Firstly, a booming economy will always offer plenty of work, and China's is no different. Given that many people are migrant workers (they work in a different part of China, ofte far from their home town), they're not afraid to pack up and move to another city in search of work. This attitude isn't so prevalent amongst Westerners.
Secondly, many Chinese staff feel that they lack support and benefits from their management.
This is a very complex situation, as it is both cultural and economical in nature.
Many Chinese managers are reluctant to invest too much time, effort, and training resources into their new staff as they fear that they will soon leave. Therefore giving them cursory training and just enough resources with which to do a job is the path of least financial and time risk for the company.
While not giving more support and training to staff would seem peculiar to many foreigners, there can be a distinct lack of trust between management and staff in China until a strong relationship has been built. This is a cultural matter, as in China it is a long and complex process for strangers to become trusted colleagues (or friends in personal life). Only time, effort, and sacrifice on staff's behalves may earn the trust of managers, but can they wait? Couple that with China's high staff turnover rate of 35% of staff at international companies, and you can gain an insight into the mindsets which cause this phenomenon.
It's a vicious circle. Managers don't want to risk time, effort, and money on staff who they fear will leave soon, and staff feel that they would like more support and training or will otherwise leave in search of greener pastures.
So as potential foreign employers we can learn that Chinese staff may feel that if they're not 'valued' that they can change jobs without much difficulty. Luckily, coming from abroad it's arguably much less common that staff don't receive thorough training, support, and excellent tools in order to do a first class job. We also don't have the same cultural hang-ups as local people, meaning that 'giving new hires a chance' will come more naturally.
Interestingly local staff expectations differ from those of Westerners at the same level. This gives us useful insight into what their expectations would be.
According to Austcham:
China’s 2014 university graduates report high salary and opportunities to advance as the two most important career traits, followed by high future earnings, clear advancement path, and professional training and development. On the other hand, western employees report employer culture and interpersonal relations as the primary determinants of occupational attractiveness.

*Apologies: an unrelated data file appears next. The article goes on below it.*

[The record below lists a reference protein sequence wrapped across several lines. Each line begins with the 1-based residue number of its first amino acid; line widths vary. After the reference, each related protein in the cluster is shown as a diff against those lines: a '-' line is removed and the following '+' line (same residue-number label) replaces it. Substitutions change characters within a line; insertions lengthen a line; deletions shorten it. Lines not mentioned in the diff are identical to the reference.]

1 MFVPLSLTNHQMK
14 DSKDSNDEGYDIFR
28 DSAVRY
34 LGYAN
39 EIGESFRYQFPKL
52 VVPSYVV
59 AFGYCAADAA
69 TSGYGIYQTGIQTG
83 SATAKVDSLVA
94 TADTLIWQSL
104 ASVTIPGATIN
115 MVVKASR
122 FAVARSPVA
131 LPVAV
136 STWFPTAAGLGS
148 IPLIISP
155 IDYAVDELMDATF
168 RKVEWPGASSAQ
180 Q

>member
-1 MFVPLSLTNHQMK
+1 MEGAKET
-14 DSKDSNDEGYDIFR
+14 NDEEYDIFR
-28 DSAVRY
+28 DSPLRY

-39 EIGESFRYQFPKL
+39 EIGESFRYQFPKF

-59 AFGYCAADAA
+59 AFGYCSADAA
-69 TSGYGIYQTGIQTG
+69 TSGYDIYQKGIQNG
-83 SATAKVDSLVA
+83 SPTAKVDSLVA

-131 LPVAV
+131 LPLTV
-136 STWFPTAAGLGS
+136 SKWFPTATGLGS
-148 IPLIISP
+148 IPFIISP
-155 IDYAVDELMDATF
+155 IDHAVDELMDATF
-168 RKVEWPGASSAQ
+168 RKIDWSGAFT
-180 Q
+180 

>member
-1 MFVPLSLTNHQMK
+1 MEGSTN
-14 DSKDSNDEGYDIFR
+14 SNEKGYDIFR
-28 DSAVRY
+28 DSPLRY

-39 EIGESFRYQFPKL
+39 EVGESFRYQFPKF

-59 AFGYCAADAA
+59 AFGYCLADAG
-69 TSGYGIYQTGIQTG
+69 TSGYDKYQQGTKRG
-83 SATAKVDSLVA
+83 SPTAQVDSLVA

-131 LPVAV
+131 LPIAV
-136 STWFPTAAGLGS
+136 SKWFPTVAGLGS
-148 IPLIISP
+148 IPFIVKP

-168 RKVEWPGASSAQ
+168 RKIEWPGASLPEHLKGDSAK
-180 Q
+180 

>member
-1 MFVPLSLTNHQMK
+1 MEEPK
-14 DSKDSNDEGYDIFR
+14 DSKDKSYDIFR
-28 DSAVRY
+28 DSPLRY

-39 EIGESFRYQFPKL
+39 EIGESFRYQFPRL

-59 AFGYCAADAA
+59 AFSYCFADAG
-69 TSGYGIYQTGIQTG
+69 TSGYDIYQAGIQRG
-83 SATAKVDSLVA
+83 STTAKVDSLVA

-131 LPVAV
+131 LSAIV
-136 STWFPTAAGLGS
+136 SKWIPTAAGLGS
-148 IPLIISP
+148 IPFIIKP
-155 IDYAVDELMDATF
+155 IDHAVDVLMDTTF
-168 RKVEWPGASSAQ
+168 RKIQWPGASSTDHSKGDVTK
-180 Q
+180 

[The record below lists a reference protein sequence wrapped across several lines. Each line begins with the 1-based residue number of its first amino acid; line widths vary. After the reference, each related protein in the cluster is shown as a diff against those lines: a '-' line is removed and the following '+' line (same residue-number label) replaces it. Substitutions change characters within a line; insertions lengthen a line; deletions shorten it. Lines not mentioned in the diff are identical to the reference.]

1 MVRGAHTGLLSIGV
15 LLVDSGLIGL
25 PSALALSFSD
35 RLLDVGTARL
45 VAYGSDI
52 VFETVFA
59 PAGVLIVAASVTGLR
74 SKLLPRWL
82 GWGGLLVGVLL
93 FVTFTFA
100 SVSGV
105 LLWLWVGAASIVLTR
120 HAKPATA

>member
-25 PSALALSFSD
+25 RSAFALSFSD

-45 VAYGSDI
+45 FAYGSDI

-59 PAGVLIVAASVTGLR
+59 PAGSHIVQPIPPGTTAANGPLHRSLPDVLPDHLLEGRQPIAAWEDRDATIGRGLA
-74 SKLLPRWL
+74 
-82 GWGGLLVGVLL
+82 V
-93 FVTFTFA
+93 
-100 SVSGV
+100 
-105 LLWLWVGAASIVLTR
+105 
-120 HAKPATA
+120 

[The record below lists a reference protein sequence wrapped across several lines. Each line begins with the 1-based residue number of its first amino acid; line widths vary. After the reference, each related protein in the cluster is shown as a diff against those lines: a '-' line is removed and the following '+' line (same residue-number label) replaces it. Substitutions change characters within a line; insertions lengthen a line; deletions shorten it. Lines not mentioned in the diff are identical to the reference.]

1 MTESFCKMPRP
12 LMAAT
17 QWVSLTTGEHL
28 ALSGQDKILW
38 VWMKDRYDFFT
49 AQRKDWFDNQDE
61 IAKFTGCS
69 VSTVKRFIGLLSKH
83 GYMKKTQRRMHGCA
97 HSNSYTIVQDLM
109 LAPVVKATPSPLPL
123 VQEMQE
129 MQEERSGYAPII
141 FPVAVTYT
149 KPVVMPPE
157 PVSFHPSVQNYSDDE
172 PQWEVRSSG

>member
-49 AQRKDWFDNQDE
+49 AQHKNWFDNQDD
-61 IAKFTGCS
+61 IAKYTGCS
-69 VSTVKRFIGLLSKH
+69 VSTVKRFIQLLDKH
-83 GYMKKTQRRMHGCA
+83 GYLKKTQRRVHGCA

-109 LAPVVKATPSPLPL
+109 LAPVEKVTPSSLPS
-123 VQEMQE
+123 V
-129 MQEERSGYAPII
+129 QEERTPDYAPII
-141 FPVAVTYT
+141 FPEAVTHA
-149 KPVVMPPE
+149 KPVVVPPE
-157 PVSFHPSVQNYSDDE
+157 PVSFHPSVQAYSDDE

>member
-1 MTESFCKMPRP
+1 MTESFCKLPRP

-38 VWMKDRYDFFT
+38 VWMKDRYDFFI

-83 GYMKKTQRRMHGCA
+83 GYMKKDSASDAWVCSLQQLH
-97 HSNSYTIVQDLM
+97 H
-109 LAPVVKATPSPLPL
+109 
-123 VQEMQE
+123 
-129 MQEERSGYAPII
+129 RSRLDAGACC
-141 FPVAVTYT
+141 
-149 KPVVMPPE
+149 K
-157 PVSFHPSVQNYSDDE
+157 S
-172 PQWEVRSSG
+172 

We can see then that relationships between staff are not such a priority for the Chinese, whereas good salary and career prospects are paramount.
Given that you are a 'foreign company' in China, it will be expected that you can offer a good salary by usual standards in your area, but on the other hand you'll also be expecting a higher calibre of staff who, for instance, speak English (or other Western languages) fluently, and have better qualifications.
Since the trust isn't such an issue, we would suggest that most foreign companies could and should be able to be clear and open about a candidate's career prospects. Since the standard way of thinking in the West tends towards the longer term, you can please your new local staff with a firm career path mapped out for them.
It is also important to offer an arm around the shoulder and some regular training. Since this is an expectation that is often overlooked by local companies, by offering this as a benefit it makes your company so much more credible and desirable.
Where To Find The Right Chinese Staff?
These days most Chinese people in major cities are used to looking for work online.
Channels such as LinkedIn and WeChat cater very much for the more cosmopolitan local crowd who are often bilingual, and then there are the giant Chinese job sites like 51job where many people will be searching in Chinese for job openings.
The major cities also have a proliferation of websites catering just for their locality.
Hongda are in Guangdong's PRD (Pearl River Delta), and both Guanzhou and Shenzhen have their own English sites such as Guangzhou Stuff and Shenzhen Party, both of which offer job listings and postings by bilingual candidates looking for work. These websites not only offer foreign companies job listing and hiring options, but many local networking events are listed in them too, and these will also offer a great opportunity to meet new potential staff and build business relationships.
Are you a foreign company in China? What challenges have you faced when hiring local staff? Are there any specific needs that you have found that locals expect or require in comparison to foreign staff?
How have you found staff retention? What has caused them to stay with you, or not as the case may be?
Please let us know your thoughts on how to attract Chinese staff by leaving a comment for our community!